The Escalating Obesity Wars
Wednesday, April 27, 2005
The full-page newspaper ads shout "Hype" at readers, warning them that they have "been force-fed a steady diet of obesity myths by the 'food police,' trial lawyers, and even our own government."
The sponsor, the Center for Consumer Freedom, is a "nonprofit organization dedicated to protecting consumer choices and promoting common sense," the ad notes.
The group was founded about 10 years ago with tobacco-company and restaurant money to fight smoking curbs in restaurants. Back then, the group called itself Guest Choice Network. But it changed its name in 2001, as it shifted its focus to food and beverage issues, raised by concerns about obesity, mad cow disease and genetically modified products.
The group and its ads are the brainchild of Richard Berman, a Washington lobbyist and lawyer who is the center's executive director. Berman is also president of Berman & Co., a public affairs firm that in 2003 received more than $1.1 million in compensation from the nonprofit group -- more than a third of its revenue that year, according to its most recent tax returns.
Berman, 62, also is the founder of two other restaurant-supported groups: the American Beverage Institute, which fights restrictions on alcohol use, and the Employment Policies Institute Foundation, which has argued against raising the minimum wage -- a move that would hurt restaurants because of their large staffs of low-wage workers.
Philip Morris USA Inc. pledged $600,000 -- most of the seed money -- for Berman's group in 1995. The company said it needed a consultant who was both a "hospitality industry insider as well as a legislatively astute individual," according to documents collected as part of the multi-state lawsuit against tobacco companies. Under the 1998 settlement, the documents were made public. Philip Morris continued to give money to Berman for several years, as did restaurant firms such as Host Marriott Corp. and Brinker International Inc., which owns the Chili's Grill & Bar and Maggiano's Little Italy restaurant chains. Neither firm returned phone calls about their ties to the Center for Consumer Freedom.
Berman declined to give specifics about who funds the Center for Consumer Freedom. He said only that it is funded by a coalition of restaurant and food companies as well as some individuals. "It doesn't add anything" to give details, Berman said.
According to Citizens for Responsibility and Ethics in Washington, a watchdog group funded by several educational foundations, Berman and his firm have received more than $7 million since 1997 from the Center for Consumer Freedom and one of the other groups he founded. Last fall, the watchdog group asked the Internal Revenue Service to revoke the Center for Consumer Freedom's 501(c)(3) tax-exempt status. The watchdog group said Berman has used the center to funnel money to himself and his company, a violation of federal tax law that bars companies or individuals from running a nonprofit for their private benefit. The organization also said that the group's activities were solely to promote the causes of restaurants and food producers, not consumers. Its activities, the organization said, are "not remotely charitable."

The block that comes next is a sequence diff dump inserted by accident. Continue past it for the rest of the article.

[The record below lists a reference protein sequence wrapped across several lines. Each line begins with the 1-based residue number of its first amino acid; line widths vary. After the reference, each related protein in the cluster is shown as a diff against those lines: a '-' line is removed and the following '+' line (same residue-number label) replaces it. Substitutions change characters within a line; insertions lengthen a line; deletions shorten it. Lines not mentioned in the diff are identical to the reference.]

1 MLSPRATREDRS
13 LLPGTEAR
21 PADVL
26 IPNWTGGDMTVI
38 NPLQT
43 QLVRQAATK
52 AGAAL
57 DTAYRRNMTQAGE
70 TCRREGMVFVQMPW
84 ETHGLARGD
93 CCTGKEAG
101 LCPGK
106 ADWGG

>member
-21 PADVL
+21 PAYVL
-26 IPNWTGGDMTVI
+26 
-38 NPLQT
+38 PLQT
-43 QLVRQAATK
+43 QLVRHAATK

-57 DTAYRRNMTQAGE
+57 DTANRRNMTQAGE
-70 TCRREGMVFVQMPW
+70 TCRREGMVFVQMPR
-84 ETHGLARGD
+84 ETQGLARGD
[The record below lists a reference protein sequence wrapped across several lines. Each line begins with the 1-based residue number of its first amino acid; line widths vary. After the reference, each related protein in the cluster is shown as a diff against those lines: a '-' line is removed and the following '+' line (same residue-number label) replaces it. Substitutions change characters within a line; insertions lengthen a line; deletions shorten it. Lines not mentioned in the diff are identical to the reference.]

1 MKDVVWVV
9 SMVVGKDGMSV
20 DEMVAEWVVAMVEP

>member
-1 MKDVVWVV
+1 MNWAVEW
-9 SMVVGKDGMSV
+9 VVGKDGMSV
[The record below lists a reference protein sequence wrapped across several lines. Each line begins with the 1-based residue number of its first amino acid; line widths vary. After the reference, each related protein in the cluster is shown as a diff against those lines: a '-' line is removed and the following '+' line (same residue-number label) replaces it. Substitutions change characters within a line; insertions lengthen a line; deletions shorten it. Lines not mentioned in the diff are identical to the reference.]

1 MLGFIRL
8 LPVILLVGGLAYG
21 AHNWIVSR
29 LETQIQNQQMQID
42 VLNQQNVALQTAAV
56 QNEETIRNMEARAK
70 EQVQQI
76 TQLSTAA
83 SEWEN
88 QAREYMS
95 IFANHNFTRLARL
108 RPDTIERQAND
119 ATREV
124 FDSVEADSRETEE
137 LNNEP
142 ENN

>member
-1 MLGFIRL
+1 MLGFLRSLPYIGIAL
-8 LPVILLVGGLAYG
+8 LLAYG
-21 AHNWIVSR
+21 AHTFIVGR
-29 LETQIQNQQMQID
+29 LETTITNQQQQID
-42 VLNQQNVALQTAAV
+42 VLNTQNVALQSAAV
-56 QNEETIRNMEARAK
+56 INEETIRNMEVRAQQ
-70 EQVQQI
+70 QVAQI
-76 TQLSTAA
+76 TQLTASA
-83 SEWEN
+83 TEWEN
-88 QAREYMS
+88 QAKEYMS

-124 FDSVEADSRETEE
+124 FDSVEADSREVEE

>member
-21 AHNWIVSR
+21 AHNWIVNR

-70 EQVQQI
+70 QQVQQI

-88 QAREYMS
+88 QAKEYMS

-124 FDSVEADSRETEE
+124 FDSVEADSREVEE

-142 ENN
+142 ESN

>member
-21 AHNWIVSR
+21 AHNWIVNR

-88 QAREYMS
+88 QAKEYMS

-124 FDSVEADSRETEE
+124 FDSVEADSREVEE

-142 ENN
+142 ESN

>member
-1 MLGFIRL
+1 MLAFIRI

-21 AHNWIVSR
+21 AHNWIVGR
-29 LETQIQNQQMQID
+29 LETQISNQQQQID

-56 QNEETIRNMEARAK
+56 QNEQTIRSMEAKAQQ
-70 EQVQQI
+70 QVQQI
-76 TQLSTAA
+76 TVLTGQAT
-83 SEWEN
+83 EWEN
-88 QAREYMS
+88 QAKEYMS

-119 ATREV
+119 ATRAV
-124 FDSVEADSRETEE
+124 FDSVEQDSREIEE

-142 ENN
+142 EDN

Jeffrey S. Tenenbaum, a Washington lawyer who specializes in nonprofit tax law, said that generally, for a group to qualify as a 501(c)(3) educational organization "there has to be bona fide education of the general public on given issues as compared to advocating particular industry positions." Otherwise, the group should qualify as a 501(c)(6), a trade and professional group. While both are both tax-exempt, a 501(c)(6) cannot receive tax-deductible charitable contributions.
Berman called Citizens for Responsibility and Ethics in Washington's charges "a silly thing . . . totally and factually false." It's not unusual, he said, for public affairs firms to manage nonprofits, and the expenses his firm received were to "buy all sorts of things, including employee time, rent, phones." Berman said the Center for Consumer Freedom is a legitimate, nonprofit educational group. "I haven't heard from the IRS, and I don't expect to; there's nothing to it."
"It's pretty obvious we're advocating from a point of view," Berman said. "But you can advocate and educate at the same time."
Berman said the charges are the "cost of doing business" of criticizing well-known activist groups such as People for the Ethical Treatment of Animals, Center for Science in the Public Interest and the Physicians Committee for Responsible Medicine. "It's to be expected when you give people a little heartburn, they don't like what you're doing."